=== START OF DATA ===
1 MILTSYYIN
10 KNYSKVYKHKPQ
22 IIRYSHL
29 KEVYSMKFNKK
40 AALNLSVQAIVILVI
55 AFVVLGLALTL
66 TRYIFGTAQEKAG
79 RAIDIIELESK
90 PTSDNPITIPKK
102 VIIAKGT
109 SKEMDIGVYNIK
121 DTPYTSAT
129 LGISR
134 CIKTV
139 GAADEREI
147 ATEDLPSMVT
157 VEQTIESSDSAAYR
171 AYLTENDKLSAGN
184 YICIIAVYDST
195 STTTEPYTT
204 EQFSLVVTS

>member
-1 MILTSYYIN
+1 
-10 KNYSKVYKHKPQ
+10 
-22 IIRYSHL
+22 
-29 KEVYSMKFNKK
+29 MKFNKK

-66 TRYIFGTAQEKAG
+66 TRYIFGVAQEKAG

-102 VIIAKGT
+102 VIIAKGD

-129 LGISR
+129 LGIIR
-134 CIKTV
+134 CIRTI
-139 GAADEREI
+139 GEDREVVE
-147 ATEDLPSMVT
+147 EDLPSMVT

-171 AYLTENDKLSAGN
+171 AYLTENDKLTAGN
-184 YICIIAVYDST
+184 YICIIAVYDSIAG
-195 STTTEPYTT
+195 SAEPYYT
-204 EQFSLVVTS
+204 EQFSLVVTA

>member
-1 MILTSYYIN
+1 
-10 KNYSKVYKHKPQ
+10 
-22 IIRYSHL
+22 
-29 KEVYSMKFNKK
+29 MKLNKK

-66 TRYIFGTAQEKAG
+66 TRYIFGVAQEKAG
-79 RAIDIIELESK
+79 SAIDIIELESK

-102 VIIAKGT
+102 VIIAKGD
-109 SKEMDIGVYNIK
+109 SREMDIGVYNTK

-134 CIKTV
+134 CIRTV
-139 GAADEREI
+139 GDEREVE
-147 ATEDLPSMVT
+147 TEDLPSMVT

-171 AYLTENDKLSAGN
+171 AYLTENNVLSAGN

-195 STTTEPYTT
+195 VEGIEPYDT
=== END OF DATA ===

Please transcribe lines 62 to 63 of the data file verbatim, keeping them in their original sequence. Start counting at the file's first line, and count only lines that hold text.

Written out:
-79 RAIDIIELESK
+79 SAIDIIELESK